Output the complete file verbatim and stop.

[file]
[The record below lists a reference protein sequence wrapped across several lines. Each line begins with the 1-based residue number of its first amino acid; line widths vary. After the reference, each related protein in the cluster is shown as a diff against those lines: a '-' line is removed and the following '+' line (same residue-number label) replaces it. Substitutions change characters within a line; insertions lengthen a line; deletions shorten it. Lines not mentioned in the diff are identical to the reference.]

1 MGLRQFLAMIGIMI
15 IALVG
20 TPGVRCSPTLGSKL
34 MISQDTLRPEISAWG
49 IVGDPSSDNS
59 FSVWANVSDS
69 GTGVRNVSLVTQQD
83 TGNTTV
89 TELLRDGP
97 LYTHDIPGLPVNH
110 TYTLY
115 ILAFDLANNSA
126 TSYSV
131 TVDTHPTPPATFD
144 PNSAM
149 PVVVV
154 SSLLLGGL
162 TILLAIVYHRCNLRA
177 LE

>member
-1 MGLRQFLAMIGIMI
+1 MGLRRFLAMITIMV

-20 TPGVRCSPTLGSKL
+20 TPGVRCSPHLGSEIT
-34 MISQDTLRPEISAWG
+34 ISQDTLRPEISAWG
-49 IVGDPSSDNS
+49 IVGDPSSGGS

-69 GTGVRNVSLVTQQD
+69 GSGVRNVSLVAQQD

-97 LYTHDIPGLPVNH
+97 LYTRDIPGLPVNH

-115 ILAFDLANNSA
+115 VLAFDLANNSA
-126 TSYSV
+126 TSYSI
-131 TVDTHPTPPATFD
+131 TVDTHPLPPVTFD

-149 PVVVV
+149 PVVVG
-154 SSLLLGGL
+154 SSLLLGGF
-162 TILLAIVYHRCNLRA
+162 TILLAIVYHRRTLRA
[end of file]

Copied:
[The record below lists a reference protein sequence wrapped across several lines. Each line begins with the 1-based residue number of its first amino acid; line widths vary. After the reference, each related protein in the cluster is shown as a diff against those lines: a '-' line is removed and the following '+' line (same residue-number label) replaces it. Substitutions change characters within a line; insertions lengthen a line; deletions shorten it. Lines not mentioned in the diff are identical to the reference.]

1 MGLRQFLAMIGIMI
15 IALVG
20 TPGVRCSPTLGSKL
34 MISQDTLRPEISAWG
49 IVGDPSSDNS
59 FSVWANVSDS
69 GTGVRNVSLVTQQD
83 TGNTTV
89 TELLRDGP
97 LYTHDIPGLPVNH
110 TYTLY
115 ILAFDLANNSA
126 TSYSV
131 TVDTHPTPPATFD
144 PNSAM
149 PVVVV
154 SSLLLGGL
162 TILLAIVYHRCNLRA
177 LE

>member
-1 MGLRQFLAMIGIMI
+1 MGLRRFLAMITIMV

-20 TPGVRCSPTLGSKL
+20 TPGVRCSPHLGSEIT
-34 MISQDTLRPEISAWG
+34 ISQDTLRPEISAWG
-49 IVGDPSSDNS
+49 IVGDPSSGGS

-69 GTGVRNVSLVTQQD
+69 GSGVRNVSLVAQQD

-97 LYTHDIPGLPVNH
+97 LYTRDIPGLPVNH

-115 ILAFDLANNSA
+115 VLAFDLANNSA
-126 TSYSV
+126 TSYSI
-131 TVDTHPTPPATFD
+131 TVDTHPLPPVTFD

-149 PVVVV
+149 PVVVG
-154 SSLLLGGL
+154 SSLLLGGF
-162 TILLAIVYHRCNLRA
+162 TILLAIVYHRRTLRA